As part of our focus on Anti-Bullying Week, our resident lawyer Henry Doswell explains your rights and the laws protecting you against bullying in the workplace.
In the UK it has been reported that over 60% of employees have witnessed or been a victim of bullying behaviour in the workplace. Of those bullied, 43% said they felt intimidated, with around 25% saying they had been shouted at. A shocking 20% had reported having items thrown at them! It’s clear from these statistics that workplace bullying is still a major issue in the UK. It can be very distressing for the victim and those who witness it and is well known to be a significant cause of work-related stress and sickness absence.
So what are your legal rights and what protection are you given under employment law if you find yourself being bullied by your manager or a colleague? Whilst being a victim of bullying or harassment can be very distressing, it does not give you an automatic right to bring a claim against your employer.
Bullying can be defined quite widely to include any behaviour that is intimidating, insulting or malicious or any conduct that is intended to degrade or humiliate a person. If you are subjected to this type of behaviour or conduct, you may be able to resign and claim unfair constructive dismissal on the grounds that your employer has fundamentally breached your trust and confidence.
Harassment, on the other hand, is more closely defined under the law. Under equality legislation, which has now been consolidated in the Equality Act 2010, you would only be protected from harassment if you can establish that it was because of a ‘protected characteristic’ such as sex, race, age, disability, sexual orientation, religion or belief. A claim for sexual harassment would require you to prove that there was unwanted conduct of a sexual nature, which had the effect of violating your dignity and/or creating an intimidating, hostile, degrading or offensive environment. For example, your colleague makes sexually explicit comments to you or you witness him or her making these comments to someone else at work. All these types of claims would need to be brought as discrimination claims in the employment tribunal.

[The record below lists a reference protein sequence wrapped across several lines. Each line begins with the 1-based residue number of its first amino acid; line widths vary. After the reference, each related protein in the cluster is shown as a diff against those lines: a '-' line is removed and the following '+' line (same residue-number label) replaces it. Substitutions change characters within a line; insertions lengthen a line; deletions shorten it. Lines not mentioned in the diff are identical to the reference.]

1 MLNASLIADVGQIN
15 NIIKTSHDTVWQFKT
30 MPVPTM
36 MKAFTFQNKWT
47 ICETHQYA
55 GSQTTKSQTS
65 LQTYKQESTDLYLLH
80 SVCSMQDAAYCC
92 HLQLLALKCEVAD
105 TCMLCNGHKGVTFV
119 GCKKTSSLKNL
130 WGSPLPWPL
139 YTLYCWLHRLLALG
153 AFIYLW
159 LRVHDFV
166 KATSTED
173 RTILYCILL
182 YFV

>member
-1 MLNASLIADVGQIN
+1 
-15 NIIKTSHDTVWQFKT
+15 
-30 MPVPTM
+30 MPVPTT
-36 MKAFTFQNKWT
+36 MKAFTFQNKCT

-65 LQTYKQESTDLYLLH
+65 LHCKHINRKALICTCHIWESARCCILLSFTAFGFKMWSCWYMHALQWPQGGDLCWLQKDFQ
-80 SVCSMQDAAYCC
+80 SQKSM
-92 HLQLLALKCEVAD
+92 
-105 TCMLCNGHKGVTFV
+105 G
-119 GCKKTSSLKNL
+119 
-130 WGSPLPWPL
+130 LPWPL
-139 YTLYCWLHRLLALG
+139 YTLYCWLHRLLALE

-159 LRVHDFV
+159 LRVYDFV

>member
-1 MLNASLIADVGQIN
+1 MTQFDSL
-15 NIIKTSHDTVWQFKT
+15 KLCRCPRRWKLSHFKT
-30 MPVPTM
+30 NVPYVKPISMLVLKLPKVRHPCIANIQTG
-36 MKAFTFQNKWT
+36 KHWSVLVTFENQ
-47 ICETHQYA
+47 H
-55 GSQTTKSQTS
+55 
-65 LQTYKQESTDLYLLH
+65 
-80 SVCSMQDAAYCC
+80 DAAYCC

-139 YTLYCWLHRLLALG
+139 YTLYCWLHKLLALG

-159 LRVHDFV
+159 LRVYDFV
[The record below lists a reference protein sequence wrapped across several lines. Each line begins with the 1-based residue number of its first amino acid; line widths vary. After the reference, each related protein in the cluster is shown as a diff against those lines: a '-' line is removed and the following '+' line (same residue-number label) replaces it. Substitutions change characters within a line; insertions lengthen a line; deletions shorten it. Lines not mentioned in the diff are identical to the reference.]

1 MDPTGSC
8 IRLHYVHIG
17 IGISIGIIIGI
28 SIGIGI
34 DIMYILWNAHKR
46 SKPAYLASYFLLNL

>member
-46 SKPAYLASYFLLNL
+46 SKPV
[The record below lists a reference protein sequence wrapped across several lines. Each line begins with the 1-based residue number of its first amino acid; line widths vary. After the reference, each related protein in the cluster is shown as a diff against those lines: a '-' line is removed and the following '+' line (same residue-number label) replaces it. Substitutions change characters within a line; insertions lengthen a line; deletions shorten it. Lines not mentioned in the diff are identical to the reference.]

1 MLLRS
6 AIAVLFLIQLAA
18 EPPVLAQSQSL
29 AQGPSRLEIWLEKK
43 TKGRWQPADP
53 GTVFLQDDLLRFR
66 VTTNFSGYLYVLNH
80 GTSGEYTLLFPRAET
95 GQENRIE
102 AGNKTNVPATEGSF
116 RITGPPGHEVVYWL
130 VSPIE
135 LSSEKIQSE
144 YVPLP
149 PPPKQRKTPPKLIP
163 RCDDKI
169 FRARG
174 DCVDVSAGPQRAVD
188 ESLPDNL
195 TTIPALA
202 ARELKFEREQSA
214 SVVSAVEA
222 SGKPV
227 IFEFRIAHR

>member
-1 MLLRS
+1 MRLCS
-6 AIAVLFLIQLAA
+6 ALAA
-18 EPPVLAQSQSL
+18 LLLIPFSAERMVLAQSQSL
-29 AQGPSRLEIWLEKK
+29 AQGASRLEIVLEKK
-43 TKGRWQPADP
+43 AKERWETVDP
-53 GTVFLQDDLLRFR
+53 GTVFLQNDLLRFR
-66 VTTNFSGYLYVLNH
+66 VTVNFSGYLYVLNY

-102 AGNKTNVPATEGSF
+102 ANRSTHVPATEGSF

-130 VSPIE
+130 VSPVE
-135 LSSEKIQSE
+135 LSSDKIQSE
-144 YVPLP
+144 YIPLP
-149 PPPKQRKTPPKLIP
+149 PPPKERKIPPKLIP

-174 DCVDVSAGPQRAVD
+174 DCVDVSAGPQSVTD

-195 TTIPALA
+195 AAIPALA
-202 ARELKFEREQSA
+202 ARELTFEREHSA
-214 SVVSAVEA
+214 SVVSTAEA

Before bringing a constructive dismissal or discrimination claim, you would have to raise a formal complaint or grievance in writing in accordance with your employer’s grievance procedure. This is necessary to comply with the ACAS Code of Practice on Disciplinary and Grievance procedures and to avoid any compensation awarded by the employment tribunal being reduced by up to 25%. Your formal grievance would also give your employer the chance to resolve matters internally, which might involve offering you the chance to mediate your dispute by using a workplace mediator. Mediation is much quicker and provides parties with the best chance of repairing a broken relationship and it can avoid the need to initiate legal proceedings.
You may also be able to bring a personal injury claim for stress at work or a claim under the Protection from Harassment Act 1997 but both these claims are notoriously difficult to win and need to be brought in the County Court. Also, as these are Court claims you would be personally responsible for your employer’s legal costs if you lost the claim, which could be very expensive.
Of course, none of the above options are ideal but if you want to protect your legal rights and put a stop to the bullying behaviour, you may have no choice but to escalate matters and ultimately, if all else fails take legal action against your employer.
For further information on bullying and harassment law or to obtain specific legal advice on any area of employment law call Henry Doswell of Doswell Law on 01233 722942 or email him at email@example.com.
Doswell Law is offering readers of WeAreTheCity 10% off their total legal fees in respect of any employment law advice received before 16 December 2015. Please quote: “WeAreTheCity” when calling or emailing us. Subject to Doswell Law’s standard terms and conditions of business.
Whilst every reasonable effort is made to make the information and commentary contained in this article accurate and up to date, Henry Doswell takes no responsibility for its accuracy and correctness, or for any consequences of relying on it. The information and commentary in this article does not constitute legal advice to any person on a specific case or matter. You are strongly advised to obtain specific, personal advice from a lawyer about your case or matter.
Henry Doswell is the owner and Principal of Doswell Law. Henry has over 13 years’ experience as an employment lawyer. Having spent his career working for specialist employment law firms in the City, West End and Canary Wharf, he has the necessary combination of legal expertise and commercial awareness to protect and promote his clients’ interests. Henry is also an accredited ADR Group workplace mediator and a member of the Employment Lawyers Association.
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